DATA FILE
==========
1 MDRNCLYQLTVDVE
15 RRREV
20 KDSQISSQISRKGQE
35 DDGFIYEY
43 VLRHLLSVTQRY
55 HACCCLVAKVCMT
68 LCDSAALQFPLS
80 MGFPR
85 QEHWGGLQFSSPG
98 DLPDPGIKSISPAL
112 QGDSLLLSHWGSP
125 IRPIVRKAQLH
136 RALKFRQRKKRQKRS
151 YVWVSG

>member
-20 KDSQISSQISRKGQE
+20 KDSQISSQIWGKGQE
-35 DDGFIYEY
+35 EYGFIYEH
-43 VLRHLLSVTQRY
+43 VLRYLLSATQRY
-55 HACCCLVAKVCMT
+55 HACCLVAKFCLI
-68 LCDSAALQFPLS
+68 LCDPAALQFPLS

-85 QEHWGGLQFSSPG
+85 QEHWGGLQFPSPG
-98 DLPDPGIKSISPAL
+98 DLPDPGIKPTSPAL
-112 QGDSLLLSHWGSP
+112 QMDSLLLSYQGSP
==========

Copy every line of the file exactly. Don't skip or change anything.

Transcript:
1 MDRNCLYQLTVDVE
15 RRREV
20 KDSQISSQISRKGQE
35 DDGFIYEY
43 VLRHLLSVTQRY
55 HACCCLVAKVCMT
68 LCDSAALQFPLS
80 MGFPR
85 QEHWGGLQFSSPG
98 DLPDPGIKSISPAL
112 QGDSLLLSHWGSP
125 IRPIVRKAQLH
136 RALKFRQRKKRQKRS
151 YVWVSG

>member
-20 KDSQISSQISRKGQE
+20 KDSQISSQIWGKGQE
-35 DDGFIYEY
+35 EYGFIYEH
-43 VLRHLLSVTQRY
+43 VLRYLLSATQRY
-55 HACCCLVAKVCMT
+55 HACCLVAKFCLI
-68 LCDSAALQFPLS
+68 LCDPAALQFPLS

-85 QEHWGGLQFSSPG
+85 QEHWGGLQFPSPG
-98 DLPDPGIKSISPAL
+98 DLPDPGIKPTSPAL
-112 QGDSLLLSHWGSP
+112 QMDSLLLSYQGSP